CAPPS - Avocacy and Communication Professional Development

California Association of Private Postsecondary Schools

6 Limitations of the Nonprofit Education Model

06/19/2013

INSIDE HIGHER ED. JUNE 18, 2013.  I love working in the not-for-profit higher education sector.

A mission driven institutional orientation aligns well with my values.

I take pleasure in the thought that the campus that I work will endure for the decades and hopefully centuries to come, just as it as endured and prospered in the decades and centuries past.

The goal of creating social value above profits provides a sense of purpose.

The culture of openness, transparency, and sharing within the not-for-profit education sector is the basis for the relationships that I've developed with colleagues at other institutions.

We believe that the market is not the only method that should organize and motivate group behavior and individual action, and see our institutions as a countervailing forces to the dominant free-market paradigm.

Not-for-profits seem to be good at taking a long run approach, of investing for the long-term.

Having worked in both the for-profit education / publishing sector and not-for-profit higher ed, I can say that the not-for-profit model aligns most closely to my values and long-term professional aspirations.

Still.....I see that the not-for-profit education model is not without its problems.  

Too often, we in non-profit education have failed to learn what our colleagues in the for-profit can teach us.  We have been vocal about our critiques of the for-profit model of higher ed, without bothering to think critically about where the not-for-profit model falls short.

6 Limitations of the Not-For-Profit Education Model:

1.  A Lack of Risk Taking:

We have less incentive to take big risks because our upside is limited. None of us working in non-profit higher ed enjoy stock options or will get big payoffs if we are acquired.  The personal career consequences for taking big risks and failing are very scary, where the potential pay-offs almost non-existent.  This structure that discourages personal risk taking in our careers filters up into a bias against institutional risk taking.  It is the rare leader in higher ed (they do exist) who is willing to make big long-term bets and absorb the risk of failure.

2.  A Love of Tradition:

Many of us (myself included) love the tradition that comes with higher ed.  We love the ceremonial aspects inherent in the rhythm of university life. Our traditions tie us to the past and connect us with future generations. The downside of all this tradition is that change management is particularly difficult.

3.  A Tendency to Protect the Status Quo:

A university is a very complicated place with multiple goals and overlapping priorities. All of us have an interest in protecting our corner of the enterprise.  We might want the institution as a whole to change, but we don't what we are doing in our small corner threatened or altered.  The structure of the not-for-profit university is often built around ideas of autonomy and local control.  This autonomy provides flexibility and often encourages excellence, but is not conducive to systematic or coordinated institutional change.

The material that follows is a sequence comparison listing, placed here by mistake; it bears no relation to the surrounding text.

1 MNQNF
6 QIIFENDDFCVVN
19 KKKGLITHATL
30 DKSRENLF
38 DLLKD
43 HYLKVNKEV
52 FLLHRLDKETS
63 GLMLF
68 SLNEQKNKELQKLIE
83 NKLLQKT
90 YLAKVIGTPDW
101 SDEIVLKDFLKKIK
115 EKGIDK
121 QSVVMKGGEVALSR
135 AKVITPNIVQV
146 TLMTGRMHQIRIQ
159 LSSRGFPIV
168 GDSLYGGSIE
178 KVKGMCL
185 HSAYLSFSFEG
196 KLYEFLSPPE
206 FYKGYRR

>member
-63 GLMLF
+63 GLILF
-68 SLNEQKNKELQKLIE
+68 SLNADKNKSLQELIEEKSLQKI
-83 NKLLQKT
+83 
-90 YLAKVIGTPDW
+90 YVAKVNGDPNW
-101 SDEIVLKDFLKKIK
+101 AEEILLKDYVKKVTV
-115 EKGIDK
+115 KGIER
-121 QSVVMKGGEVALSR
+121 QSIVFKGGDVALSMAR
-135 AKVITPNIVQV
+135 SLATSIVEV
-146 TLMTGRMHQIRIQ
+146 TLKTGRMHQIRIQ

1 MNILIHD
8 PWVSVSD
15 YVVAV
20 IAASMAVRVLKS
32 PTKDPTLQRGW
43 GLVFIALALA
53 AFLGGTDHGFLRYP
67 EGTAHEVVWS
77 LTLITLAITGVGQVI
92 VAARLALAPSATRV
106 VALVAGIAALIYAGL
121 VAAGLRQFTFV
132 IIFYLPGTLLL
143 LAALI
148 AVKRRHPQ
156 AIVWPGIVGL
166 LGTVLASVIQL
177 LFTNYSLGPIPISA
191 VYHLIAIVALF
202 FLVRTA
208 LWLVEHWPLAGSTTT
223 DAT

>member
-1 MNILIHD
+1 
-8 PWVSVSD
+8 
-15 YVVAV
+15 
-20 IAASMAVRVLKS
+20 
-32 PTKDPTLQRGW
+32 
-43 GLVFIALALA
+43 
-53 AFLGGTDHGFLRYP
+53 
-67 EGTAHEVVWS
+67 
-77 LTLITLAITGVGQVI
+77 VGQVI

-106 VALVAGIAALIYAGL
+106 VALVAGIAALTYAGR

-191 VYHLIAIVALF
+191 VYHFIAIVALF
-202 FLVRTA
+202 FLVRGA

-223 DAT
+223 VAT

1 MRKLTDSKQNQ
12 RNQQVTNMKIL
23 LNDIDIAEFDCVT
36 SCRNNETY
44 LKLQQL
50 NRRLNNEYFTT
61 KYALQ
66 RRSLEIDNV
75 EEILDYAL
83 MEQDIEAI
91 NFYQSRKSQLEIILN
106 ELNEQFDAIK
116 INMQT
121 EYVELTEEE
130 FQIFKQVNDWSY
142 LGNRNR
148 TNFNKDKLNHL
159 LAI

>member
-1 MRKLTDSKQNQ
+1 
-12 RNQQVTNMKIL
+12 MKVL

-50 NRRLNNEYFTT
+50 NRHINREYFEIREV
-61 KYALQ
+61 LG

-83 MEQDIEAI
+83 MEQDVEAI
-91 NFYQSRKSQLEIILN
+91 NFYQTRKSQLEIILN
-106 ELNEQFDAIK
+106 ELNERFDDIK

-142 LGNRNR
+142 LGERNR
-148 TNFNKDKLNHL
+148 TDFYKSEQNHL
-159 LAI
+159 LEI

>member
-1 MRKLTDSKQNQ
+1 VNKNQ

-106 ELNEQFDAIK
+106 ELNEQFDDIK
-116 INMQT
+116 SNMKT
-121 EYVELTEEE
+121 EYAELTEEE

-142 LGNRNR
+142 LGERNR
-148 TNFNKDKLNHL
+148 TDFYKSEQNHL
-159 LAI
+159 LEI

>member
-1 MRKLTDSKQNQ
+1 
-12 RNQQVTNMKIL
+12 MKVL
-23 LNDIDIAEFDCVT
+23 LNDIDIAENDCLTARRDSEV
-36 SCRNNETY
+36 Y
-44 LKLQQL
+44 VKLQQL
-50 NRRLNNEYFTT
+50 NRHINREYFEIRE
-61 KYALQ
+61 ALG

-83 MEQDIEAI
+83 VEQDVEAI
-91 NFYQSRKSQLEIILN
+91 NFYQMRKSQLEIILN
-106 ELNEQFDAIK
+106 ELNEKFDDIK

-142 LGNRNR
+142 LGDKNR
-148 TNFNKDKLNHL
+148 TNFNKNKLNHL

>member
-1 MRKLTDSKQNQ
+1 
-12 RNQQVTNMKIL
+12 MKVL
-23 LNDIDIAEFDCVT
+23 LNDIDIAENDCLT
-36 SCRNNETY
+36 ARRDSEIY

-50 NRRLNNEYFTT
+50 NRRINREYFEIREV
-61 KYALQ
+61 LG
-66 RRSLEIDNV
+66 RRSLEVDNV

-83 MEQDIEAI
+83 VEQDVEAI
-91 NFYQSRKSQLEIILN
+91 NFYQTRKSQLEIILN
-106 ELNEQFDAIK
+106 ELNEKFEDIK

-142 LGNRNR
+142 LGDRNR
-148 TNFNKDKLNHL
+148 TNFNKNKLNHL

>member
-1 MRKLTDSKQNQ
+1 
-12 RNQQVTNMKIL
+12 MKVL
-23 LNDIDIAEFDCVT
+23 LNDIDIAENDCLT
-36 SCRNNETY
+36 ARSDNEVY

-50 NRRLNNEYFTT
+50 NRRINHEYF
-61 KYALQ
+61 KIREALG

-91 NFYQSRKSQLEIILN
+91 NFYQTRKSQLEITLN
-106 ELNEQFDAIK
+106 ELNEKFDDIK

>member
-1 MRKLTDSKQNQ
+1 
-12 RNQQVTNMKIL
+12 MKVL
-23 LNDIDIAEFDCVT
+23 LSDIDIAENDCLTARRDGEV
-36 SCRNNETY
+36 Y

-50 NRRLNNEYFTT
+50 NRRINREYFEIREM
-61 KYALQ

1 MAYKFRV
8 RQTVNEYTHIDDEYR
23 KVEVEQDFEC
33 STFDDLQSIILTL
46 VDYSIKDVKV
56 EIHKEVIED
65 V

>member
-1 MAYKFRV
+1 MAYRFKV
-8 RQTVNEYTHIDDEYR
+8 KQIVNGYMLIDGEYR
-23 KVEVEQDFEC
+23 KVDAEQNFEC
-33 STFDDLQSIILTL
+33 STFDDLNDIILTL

4.  An Orientation Towards Job Protection Over Job Change:

Would you say it is fair to say that the not-for-profit higher ed workforce has not changed as quickly as the labor composition in the private sector?  Do you see a distribution of employment on your campus that you would not replicate if you were designing an institution for higher learning in 2013?   How often do higher ed employees move across the different sectors or departments of the university?   Do you have a system in place to identify your top 20% of high-potential employees, while simultaneously committing to moving your bottom 20% to positions that are more suitable to their talents?

5.  A Tendency Towards Unchecked Organizational Complexity:

How often do we see an office or unit close on a university campus?   How many initiatives, centers, or new committees get started each year vs. how many that stop operating?  When we add new processes, regulations, or requirements do we take an equal number away?  Organizational complexity always starts with the best intentions.  We see a strong need for some service or process, and we create a new organizational structure to meet that need.  The challenge is that almost nobody has the incentive or the power to stop something once it is entrenched.

6.  A Reluctance to Invest in Productivity Measures:

It is no secret that not-for-profit higher ed has not enjoyed the same productivity gains as the other information industries.  Part of this is no doubt a function of Baumol's cost disease, as wages have risen for the highly educated employees that makeup a university workforce.  Some of our lack of productivity gains seems to be a function of a lack of focused effort to increase productivity.  We often have many goals on campus, goals around quality improvements in all aspects of teaching, research and student life. Rarely do we make investments with the explicit goal of increasing quality simultaneously lowering costs.